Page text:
What is it?
Part of Harley’s entry-level Sportster range, the 2014 XL1200X Forty-Eight is characterized by super-clean, pared-down looks, extra-low riding height and a rather large engine for a relatively small bike. The name derives from the distinctive peanut tank, first used by Harley in 1948.
An air-cooled 1202cc engine, the Evolution was first developed back in 1984 and is credited as the engine that saved Harley’s financial bacon. Its aluminium heads and cylinders are meant to lighten the bike and assist with cooling. These days, the Evos fitted on Harley’s Sportsters have electronic fuel injection instead of carburetors.
Harley’s Evo apparently has an almost legendary reputation for reliability and the ability to be ridden hard for many kilometres. On the downside, the arrangement of the cooling fins mean your right leg gets braaied, which might be a good thing in winter, but is not as much fun when it’s hot.
Final drive is chain with a 38/57 ratio.
Style, instruments and equipment
With a seat height of only 71cm, the Forty-Eight is a godsend for women and not-entirely-tall men. It is rather heavy, at 245kg, but is superbly balanced, making it manageable for pretty much anyone and easy to handle at low speeds.
The peanut tank is certainly distinctive, particularly in the sparkly Hard Candy Custom™ paint finish, although at only 7.9 litres, it’s really on the small side, with a range of around 120km limiting the bike mainly to city riding.
Speaking of the Hard Candy paint (which reminds me of my favourite glitter nail polish) it’s interesting to note that this option – applied to the tank only – adds a cool R5,500 to the price tag.
Also worth mentioning style-wise are the extra fat front tyre and the slammed handlebars. The under-mounted motorcycle mirrors add to the clean profile, although they do take some getting used to when riding.
The braking system has been given a complete overhaul with larger discs and ABS as standard. Less essential but nice-to-have features are a keyless start and automatic security, as well as self-cancelling turn signals (although these only seemed to work after very definite turns). Harley says the controls are suitable for all hands but, as a woman, I found it tough to reach the right turn signal without accidentally revving the throttle.
Some riders will appreciate the new speedo, which includes a gear indicator (for when you aren’t 100% sure) and a tachometer.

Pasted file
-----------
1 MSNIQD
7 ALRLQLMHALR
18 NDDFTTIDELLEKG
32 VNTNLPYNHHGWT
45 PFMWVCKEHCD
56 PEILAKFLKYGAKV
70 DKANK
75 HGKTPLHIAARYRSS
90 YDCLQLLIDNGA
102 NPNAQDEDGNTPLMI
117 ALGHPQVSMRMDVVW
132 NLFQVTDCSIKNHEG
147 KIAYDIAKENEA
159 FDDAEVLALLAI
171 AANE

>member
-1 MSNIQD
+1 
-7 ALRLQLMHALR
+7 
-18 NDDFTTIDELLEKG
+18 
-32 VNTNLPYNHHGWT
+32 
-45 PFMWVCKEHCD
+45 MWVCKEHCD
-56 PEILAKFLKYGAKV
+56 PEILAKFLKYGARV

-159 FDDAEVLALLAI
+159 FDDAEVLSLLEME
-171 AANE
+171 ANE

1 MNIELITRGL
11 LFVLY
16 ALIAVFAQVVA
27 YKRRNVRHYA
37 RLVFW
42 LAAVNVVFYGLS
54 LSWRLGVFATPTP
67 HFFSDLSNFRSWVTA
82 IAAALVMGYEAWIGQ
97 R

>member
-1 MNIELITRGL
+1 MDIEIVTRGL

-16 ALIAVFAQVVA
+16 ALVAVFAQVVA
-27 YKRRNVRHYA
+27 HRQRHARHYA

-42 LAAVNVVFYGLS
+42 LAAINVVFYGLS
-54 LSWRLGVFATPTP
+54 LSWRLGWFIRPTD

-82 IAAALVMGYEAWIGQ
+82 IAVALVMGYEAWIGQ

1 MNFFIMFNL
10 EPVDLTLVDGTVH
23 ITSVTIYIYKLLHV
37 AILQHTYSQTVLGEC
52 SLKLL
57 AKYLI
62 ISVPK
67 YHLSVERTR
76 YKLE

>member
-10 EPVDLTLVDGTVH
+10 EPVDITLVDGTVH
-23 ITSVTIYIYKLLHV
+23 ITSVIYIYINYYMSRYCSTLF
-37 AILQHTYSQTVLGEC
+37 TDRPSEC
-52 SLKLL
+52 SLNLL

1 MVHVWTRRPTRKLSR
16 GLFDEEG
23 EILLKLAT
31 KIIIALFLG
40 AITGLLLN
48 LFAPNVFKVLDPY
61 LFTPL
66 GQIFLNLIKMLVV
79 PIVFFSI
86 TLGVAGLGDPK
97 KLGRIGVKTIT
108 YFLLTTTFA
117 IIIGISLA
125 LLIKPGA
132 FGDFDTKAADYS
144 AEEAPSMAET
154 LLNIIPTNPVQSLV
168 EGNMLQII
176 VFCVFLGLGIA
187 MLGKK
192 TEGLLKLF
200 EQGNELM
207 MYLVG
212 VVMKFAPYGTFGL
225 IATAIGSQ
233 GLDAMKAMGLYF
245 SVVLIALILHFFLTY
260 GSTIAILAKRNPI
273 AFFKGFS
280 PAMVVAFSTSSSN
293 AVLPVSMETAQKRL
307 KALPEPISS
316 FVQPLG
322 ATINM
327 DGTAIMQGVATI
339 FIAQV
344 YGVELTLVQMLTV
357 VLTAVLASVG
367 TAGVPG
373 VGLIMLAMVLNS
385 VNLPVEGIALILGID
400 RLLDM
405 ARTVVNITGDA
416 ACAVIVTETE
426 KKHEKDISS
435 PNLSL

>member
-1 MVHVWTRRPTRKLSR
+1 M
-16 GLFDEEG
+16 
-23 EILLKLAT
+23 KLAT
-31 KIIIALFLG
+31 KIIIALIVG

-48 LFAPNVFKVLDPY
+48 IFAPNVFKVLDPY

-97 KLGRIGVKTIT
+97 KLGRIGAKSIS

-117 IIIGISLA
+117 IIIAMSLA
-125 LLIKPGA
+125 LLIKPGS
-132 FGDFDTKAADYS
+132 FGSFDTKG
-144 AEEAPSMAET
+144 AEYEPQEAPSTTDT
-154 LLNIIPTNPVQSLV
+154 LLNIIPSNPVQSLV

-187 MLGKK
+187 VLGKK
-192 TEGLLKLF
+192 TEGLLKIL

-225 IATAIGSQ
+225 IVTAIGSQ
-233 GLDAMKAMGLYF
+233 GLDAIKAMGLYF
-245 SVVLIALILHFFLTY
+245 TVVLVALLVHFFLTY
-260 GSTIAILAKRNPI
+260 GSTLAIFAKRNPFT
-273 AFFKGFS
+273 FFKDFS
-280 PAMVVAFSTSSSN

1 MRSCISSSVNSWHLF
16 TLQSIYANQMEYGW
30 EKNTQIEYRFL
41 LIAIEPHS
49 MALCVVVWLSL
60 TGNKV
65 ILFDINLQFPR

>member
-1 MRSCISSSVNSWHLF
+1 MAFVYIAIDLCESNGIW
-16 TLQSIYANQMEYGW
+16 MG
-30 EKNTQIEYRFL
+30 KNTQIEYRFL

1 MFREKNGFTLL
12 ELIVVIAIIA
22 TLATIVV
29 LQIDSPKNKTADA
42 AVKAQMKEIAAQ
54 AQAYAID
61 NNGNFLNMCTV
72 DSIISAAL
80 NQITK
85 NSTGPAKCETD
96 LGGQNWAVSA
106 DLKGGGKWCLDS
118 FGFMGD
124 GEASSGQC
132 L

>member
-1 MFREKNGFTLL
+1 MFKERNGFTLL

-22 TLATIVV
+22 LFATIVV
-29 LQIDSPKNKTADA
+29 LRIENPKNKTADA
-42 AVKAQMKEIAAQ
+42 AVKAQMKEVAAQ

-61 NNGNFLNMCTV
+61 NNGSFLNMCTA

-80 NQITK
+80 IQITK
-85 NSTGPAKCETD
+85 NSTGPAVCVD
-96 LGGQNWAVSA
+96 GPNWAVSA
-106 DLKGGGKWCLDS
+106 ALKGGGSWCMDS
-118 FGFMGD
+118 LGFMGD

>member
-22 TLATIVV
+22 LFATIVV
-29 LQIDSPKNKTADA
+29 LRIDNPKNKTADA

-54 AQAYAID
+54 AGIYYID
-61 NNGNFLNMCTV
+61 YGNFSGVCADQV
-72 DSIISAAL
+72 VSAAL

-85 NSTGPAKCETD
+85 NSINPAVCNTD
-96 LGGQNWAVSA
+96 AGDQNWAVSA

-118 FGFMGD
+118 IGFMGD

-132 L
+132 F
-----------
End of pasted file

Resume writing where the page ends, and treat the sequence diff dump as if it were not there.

While the 1202cc Evo delivers plenty of power, it was sometimes difficult to know which gear to use. I expected to be able to cruise in 3rd gear at speeds over 40km/h, but the engine made it clear with very jerky, tractor-like performance that it wanted fairly high revs, necessitating lots of dropping down to second gear. At higher speeds, there were no issues and the bike cruised happily at the highway speed limit.
Ride and Handling
Harley’s Forty-Eight is surprisingly easy to ride – suitable even for beginners – while offering plenty of smoothly-delivered power should you call on it, without any sign of twitchiness. On the only occasion I needed to brake sharply, the ABS delivered seamless stopping power, enhancing the sense of control and stability the 48 creates.
This is a bike for relaxed, easy-going riding, made for enjoying views, tootling through town and soaking up admiration, rather than devouring the freeway or screaming through mountain passes.
Although the riding position is comfortable enough (apart from necessitating complex balancing acts on hill starts, thanks to the forward-mounted foot pegs) the relatively hard suspension does mean that you don’t regret the fact that the tank is so small, as it gives you a good excuse to keep your rides on the short side.
Likes: The low riding height, the excellent stability, the sheer glory of the styling.
Disklikes: Worrying about whether I’d scrape the footpegs going round corners, having to smell my armpits to check the mirrors / doing balancing acts on hill-starts thanks to the forward-mounted footpegs.
Verdict and rating
If this bike were a person, it would be Tom Cruise: Short but timelessly good looking, well-built without being overly muscled, goes great with a black leather jacket, and guaranteed to deliver an enjoyable (if not quite Oscar-winning) performance. 7/10
Honda VT750S and Royal Enfield Classic 500
- Engine Aircooled Evolution 1,202cc
- Gearbox 5-speed, chain drive
- Power 50 kW @ 5750 rpm
- Torque 96 Nm
- Weight 255 kg
- Seat height 710mm
- Fuel capacity 7.9l
- Fuel consumption 4.9l/100km
- Warranty and servicing Each new bike comes with a two-year warranty. Service and maintenance plans can be arranged with various dealers. Road side assistance is included in the purchase of new bikes for two years.
- Price from 124,995 (R130,495 with Hard Candy Color option)
- Ridden by Bikeroutes April 2014
- Review by Alison Westwood
- Pictures by Alison Westwood and Harley-Davidson
More info from www.harley-davidson.com/wcm/af